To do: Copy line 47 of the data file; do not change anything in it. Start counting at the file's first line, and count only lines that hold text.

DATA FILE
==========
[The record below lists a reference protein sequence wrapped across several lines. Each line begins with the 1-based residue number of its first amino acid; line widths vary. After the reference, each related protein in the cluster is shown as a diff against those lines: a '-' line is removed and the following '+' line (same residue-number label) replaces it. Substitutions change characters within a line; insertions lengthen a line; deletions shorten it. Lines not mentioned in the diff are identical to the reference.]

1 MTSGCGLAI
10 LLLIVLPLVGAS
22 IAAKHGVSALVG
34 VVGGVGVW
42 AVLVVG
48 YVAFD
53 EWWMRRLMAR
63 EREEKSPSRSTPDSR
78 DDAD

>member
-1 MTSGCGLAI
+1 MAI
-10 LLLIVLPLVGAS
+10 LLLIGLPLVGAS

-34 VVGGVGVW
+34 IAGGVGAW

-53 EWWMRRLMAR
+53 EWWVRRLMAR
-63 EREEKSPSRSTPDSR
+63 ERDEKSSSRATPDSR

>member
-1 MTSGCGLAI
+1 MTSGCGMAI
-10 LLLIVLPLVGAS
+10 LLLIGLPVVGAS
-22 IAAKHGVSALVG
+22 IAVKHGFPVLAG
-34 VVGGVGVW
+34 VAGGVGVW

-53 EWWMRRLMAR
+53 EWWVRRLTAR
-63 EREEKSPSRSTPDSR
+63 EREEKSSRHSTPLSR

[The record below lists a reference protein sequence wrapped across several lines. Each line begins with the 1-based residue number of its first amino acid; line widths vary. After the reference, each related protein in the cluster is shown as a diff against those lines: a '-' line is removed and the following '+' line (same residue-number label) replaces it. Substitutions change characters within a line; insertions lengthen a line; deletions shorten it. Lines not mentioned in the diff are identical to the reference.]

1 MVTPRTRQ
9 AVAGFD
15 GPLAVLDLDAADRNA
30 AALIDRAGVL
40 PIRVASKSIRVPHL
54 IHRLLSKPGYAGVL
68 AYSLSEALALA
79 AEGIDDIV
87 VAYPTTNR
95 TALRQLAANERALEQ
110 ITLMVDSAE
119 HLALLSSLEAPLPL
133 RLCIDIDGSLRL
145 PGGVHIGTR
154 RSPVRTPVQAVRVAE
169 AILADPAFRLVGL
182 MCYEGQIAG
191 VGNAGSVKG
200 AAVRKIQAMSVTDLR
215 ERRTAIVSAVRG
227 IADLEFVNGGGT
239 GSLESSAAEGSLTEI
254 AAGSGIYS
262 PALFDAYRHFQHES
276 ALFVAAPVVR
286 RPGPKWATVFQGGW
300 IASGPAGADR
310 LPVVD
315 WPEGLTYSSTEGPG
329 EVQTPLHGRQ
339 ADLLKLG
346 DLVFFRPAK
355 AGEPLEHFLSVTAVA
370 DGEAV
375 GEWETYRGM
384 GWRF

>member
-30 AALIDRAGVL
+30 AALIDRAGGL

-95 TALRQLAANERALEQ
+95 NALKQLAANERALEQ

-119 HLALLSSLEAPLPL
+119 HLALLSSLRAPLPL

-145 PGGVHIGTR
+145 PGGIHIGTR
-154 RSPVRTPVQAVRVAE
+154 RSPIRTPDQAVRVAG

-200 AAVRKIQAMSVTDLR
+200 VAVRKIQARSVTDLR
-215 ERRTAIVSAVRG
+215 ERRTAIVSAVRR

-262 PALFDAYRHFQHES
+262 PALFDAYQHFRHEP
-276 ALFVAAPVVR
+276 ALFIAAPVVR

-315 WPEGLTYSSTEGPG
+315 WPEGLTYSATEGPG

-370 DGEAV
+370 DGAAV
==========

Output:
119 HLALLSSLEAPLPL